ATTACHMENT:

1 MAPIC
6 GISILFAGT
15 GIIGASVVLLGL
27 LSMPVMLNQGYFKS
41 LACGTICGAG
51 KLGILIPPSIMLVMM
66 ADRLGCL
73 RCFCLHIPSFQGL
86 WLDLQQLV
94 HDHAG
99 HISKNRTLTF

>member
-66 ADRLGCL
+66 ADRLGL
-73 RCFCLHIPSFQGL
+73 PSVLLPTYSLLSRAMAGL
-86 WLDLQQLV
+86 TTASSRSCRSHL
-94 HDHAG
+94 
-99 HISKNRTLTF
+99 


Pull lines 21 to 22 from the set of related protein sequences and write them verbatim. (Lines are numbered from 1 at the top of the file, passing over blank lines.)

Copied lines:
-99 HISKNRTLTF
+99 